The city council of Amsterdam decided earlier this month that its computer desktops should eventually all be based on Open Source and Open Standards. It says is too early to migrate all desktops, but the two Open Source pilots are considered a success.
The number of Open Source desktops in the city is expected to increase slowly, reports NOIV, the Dutch government's project to increase the governments use of Open Source and Open Standards, in a case study published this Sunday. The report quotes Manou Chen, a senior IT policy adviser for the city, who says the attitude towards the use of Open Source and Open Standards has changed. "The use of this type of software is a national policy. Within our organisation the Open Source pilots are no longer seen as ahead of things. It makes it easier to participate en introduce [the Open Source desktop]."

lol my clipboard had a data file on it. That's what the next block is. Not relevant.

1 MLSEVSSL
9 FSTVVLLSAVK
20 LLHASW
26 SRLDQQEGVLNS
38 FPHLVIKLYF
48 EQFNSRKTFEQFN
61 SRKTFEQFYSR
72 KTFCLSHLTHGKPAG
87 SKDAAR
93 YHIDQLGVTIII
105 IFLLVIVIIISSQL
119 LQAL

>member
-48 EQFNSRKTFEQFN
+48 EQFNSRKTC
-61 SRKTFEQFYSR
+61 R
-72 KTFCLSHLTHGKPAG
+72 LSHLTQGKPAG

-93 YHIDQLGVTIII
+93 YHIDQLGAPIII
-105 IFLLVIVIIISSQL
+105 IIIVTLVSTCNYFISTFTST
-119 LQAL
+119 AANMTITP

According to the report by NOIV, the city council has at the same time decided not to renew its software licence contract with Microsoft, which ran out on 1 October. "This does not mean we are no longer doing business with Microsoft", Chen told NOIV. "It is not the city's goal to phase out Microsoft completely. However, we have a lot of unused Microsoft software lying around, that will keep us going for years."
The administration of the city of Amsterdam has 10.000 PCs. Two years ago, the city began two trials with sixty Open Source desktops at the city's housing service and in one of its city districts. These pilots are based on Suse's GNU/Linux Enterprise Desktop, and office applications such as OpenOffice, Firefox and Gimp.
The city council will again discuss its policy on Open Source and Open Standards on 17 December.